Swift parrots visited Mt Majura in previous years from the end of March to the beginning of May. Most observations were from around the Hackett water tank and the Majura paddock east of Rivett Street where they fed on the nectar of Bundy and lerp of Yellow Box or took a bath in the drainage ditch close to the water tank.
Exciting news: Since the end of March 2022, flocks of Swift parrots have been spotted around the water course close to the Hackett water tank; view Canberra Nature Map photos here.
If you observe Swift parrots please contact Friends of Mount Majura with information on the date of observation, the time of the day, the location and the number of birds. Or register your observation with EBird, Canberra Ornithologists Group (see how to report Swift Parrot here) or Canberra Nature Map.
Your observations are important. Swift Parrot is one of Australia’s most threatened bird species and is listed as critically endangered under Commonwealth legislation and under ACT legislation; the species is declared endangered in NSW. Click here to learn more about the Swift Parrots.
To view photographs of the species click on the Swift Parrot Gallery of the Canberra Ornithologists Group.
Mount Majura was host to a record number of endangered Swift Parrot, Lathamus discolor between the end of March and the beginning of May in 2005 and 2008. The parrots were most frequently observed around the lower Hackett reservoir off Rivett / French Streets feeding on the nectar of Bundy, Eucalyptus gonyocalyx and lerp – the sugary protection cover of sap-sucking insects – of Yellow box, Eucalyptus melliodora.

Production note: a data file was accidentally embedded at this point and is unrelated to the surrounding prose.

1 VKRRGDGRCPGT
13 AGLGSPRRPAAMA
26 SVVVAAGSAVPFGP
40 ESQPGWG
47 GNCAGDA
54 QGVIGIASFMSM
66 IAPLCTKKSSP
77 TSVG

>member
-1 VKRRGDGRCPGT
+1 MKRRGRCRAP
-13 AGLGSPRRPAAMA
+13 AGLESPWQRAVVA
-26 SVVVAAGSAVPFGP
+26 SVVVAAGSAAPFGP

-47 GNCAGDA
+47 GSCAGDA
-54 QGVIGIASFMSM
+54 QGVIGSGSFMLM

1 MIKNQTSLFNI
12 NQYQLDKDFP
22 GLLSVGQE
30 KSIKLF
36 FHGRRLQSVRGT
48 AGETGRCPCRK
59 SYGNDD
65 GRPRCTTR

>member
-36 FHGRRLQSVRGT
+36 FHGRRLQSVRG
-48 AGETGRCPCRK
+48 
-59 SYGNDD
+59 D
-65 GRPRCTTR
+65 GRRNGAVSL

Swift parrots are bright grass green in colour. They have patches of red on the throat, chin and forehead, which are bordered by yellow. They have red on the shoulder and under the wings and blue on the crown, cheeks and wings. A distinctive alarm call of kik-kik-kik usually given while flying, a streamlined body, a long tail and flashes of bright red under the wing enable the species to be readily identified.
Swift parrots breed in Tasmania and migrate to mainland Australia in autumn. During winter the parrots are semi-nomadic, foraging in flowering eucalypts mainly in Victoria and New South Wales. Small numbers of swift parrots are occasionally recorded in the ACT, south-eastern South Australia and southern Queensland. The parrots choose larger trees for foraging and feed extensively on nectar and lerp from eucalypts during the non-breeding season.
Watch out for the parrots.